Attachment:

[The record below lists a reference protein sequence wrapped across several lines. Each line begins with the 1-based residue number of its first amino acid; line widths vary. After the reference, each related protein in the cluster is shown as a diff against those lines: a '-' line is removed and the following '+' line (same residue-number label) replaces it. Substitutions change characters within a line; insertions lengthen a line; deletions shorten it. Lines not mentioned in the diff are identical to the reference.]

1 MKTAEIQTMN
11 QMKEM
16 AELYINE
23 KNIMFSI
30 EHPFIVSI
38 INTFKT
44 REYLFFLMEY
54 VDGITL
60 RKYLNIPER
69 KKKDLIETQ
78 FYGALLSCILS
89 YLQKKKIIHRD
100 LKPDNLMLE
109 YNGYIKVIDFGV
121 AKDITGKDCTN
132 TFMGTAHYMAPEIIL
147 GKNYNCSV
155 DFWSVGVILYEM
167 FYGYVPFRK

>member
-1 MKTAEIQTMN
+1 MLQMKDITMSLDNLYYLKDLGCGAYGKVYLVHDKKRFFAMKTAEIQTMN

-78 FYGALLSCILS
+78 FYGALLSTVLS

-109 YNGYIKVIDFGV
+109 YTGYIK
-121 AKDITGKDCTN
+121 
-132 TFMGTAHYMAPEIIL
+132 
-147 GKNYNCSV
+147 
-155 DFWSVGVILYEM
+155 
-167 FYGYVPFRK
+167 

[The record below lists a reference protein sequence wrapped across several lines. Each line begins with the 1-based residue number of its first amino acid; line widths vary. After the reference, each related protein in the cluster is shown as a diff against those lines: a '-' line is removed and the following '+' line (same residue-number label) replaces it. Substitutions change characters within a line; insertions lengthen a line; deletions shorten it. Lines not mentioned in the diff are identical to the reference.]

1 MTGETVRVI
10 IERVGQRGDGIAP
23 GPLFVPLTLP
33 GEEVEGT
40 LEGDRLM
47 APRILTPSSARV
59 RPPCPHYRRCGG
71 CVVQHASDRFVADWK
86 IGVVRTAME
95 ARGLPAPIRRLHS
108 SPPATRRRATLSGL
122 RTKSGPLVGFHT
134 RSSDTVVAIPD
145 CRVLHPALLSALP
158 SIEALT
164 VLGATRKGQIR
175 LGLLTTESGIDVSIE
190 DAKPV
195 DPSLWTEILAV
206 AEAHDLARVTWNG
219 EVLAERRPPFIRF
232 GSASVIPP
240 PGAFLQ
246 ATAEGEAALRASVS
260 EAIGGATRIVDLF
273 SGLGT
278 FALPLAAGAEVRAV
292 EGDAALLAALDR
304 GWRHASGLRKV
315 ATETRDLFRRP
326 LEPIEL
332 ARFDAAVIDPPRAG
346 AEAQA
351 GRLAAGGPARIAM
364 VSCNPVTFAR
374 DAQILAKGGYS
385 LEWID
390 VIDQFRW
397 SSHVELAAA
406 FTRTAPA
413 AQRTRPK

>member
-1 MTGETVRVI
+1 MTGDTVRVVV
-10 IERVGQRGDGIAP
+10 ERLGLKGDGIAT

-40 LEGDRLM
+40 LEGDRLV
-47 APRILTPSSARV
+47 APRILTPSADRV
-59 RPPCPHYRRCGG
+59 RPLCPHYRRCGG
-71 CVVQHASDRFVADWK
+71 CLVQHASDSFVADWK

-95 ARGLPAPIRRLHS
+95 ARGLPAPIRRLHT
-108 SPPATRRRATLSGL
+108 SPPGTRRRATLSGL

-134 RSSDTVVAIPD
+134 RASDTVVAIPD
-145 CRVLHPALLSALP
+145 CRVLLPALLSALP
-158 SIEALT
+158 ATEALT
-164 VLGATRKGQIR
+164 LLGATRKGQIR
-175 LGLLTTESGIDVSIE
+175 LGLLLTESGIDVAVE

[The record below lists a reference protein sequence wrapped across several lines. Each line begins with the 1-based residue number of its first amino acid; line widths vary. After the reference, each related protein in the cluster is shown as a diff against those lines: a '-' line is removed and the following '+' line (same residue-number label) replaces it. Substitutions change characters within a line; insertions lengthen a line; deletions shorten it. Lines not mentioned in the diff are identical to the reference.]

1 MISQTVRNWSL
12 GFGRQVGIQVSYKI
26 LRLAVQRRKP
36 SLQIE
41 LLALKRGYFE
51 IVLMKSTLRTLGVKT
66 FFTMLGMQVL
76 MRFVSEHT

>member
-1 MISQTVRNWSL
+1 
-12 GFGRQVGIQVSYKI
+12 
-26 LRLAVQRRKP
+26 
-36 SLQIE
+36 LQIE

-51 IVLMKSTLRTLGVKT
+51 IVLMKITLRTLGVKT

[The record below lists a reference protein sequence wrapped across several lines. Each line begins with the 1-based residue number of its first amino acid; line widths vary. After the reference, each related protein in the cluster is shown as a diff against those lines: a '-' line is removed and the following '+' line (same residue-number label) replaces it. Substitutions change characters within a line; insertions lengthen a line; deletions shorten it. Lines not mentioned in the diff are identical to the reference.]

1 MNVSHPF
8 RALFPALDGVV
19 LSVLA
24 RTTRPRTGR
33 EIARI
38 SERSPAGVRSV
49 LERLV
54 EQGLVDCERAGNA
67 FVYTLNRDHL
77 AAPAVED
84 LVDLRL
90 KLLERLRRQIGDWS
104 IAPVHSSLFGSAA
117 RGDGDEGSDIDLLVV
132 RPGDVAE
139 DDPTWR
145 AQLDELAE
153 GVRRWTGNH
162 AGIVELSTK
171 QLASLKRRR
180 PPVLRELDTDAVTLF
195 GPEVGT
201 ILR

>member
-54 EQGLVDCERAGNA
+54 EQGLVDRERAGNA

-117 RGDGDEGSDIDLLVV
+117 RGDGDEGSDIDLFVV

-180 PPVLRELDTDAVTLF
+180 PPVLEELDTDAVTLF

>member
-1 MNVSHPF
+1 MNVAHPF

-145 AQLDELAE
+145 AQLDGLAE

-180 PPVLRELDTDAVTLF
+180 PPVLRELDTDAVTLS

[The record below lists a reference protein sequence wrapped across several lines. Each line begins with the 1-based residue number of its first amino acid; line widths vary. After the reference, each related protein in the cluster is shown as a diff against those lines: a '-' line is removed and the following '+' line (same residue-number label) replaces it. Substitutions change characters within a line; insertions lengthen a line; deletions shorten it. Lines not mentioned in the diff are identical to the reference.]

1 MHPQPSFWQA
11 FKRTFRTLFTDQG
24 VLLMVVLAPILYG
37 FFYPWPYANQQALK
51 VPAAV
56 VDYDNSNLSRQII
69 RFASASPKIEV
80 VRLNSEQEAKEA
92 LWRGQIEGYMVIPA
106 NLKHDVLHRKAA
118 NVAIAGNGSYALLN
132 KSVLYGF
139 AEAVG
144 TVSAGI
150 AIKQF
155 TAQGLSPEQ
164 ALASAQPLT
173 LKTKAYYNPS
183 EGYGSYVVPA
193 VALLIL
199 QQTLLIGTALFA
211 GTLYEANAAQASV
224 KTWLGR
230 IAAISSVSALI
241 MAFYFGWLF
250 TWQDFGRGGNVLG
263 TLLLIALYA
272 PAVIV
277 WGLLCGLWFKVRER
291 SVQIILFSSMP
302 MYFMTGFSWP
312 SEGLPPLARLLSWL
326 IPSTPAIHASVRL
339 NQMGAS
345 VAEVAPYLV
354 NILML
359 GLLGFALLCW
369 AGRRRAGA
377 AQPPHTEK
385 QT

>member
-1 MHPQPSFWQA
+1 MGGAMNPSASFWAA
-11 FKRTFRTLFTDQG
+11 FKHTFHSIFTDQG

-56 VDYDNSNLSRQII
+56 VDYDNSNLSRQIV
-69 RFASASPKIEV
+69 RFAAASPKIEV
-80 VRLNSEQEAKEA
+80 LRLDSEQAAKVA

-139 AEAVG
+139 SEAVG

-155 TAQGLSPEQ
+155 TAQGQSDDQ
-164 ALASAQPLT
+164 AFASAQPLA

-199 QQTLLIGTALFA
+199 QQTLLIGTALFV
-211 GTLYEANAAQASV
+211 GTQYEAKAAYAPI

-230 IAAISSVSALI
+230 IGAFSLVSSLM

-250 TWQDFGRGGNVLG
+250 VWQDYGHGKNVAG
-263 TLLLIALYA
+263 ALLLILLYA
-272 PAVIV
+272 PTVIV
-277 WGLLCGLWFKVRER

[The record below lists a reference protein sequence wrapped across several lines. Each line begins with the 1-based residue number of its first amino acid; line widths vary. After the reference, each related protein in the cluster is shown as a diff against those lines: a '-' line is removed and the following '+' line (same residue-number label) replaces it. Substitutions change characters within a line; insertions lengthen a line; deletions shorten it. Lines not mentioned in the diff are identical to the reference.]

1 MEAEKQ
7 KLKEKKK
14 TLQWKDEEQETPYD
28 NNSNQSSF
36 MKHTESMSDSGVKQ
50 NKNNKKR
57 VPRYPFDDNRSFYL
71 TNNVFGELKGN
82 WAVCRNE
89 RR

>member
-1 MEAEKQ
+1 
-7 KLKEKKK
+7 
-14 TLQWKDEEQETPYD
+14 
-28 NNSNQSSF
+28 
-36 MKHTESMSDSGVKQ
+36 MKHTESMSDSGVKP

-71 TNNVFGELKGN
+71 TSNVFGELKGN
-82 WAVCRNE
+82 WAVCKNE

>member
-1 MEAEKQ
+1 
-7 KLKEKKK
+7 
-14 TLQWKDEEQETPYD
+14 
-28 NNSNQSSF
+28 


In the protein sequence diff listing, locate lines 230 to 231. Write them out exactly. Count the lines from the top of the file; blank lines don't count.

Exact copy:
+250 VWQDYGHGKNVAG
-263 TLLLIALYA